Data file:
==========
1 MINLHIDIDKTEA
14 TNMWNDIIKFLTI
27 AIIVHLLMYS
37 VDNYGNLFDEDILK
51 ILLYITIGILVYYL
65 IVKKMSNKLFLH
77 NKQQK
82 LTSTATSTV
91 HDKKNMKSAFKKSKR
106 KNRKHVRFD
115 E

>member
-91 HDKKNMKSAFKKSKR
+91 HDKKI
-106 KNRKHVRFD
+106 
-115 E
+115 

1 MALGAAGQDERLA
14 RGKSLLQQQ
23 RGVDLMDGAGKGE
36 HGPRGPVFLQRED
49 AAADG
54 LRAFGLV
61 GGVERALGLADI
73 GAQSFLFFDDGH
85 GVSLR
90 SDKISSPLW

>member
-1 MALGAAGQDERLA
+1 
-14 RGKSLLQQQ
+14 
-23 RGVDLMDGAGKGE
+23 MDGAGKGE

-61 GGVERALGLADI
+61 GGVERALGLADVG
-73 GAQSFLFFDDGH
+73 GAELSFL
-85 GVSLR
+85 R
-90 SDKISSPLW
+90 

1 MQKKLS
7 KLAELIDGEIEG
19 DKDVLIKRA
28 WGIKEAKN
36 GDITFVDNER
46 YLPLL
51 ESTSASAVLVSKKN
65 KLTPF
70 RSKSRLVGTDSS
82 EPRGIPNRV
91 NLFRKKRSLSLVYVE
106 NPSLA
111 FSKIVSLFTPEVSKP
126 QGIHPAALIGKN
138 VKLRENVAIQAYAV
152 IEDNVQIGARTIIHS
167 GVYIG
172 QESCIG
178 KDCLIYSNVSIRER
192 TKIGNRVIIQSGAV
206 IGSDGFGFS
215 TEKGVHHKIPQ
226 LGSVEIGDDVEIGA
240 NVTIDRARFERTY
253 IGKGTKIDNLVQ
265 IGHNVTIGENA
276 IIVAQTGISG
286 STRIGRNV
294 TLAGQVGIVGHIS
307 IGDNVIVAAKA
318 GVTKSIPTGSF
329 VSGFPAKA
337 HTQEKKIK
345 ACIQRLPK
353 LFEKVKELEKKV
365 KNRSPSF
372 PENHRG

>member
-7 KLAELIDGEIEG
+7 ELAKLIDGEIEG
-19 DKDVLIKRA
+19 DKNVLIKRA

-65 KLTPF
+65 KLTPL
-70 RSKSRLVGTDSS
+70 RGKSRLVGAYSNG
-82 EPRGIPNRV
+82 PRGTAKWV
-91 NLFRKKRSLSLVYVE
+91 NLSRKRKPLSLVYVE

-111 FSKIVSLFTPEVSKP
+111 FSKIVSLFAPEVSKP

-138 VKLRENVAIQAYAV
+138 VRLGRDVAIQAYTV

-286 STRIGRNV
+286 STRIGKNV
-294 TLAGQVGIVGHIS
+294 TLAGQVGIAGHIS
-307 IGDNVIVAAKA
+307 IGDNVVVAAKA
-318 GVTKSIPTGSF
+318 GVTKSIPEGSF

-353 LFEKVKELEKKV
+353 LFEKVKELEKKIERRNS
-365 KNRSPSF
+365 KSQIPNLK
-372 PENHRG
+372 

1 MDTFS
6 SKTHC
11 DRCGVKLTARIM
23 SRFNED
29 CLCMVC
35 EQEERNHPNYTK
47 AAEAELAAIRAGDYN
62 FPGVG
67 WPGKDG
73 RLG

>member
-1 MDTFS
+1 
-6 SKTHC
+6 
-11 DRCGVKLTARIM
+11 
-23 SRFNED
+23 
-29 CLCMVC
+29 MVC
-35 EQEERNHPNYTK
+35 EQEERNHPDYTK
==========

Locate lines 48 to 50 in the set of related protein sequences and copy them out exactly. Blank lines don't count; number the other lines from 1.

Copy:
36 GDITFVDNER
46 YLPLL
51 ESTSASAVLVSKKN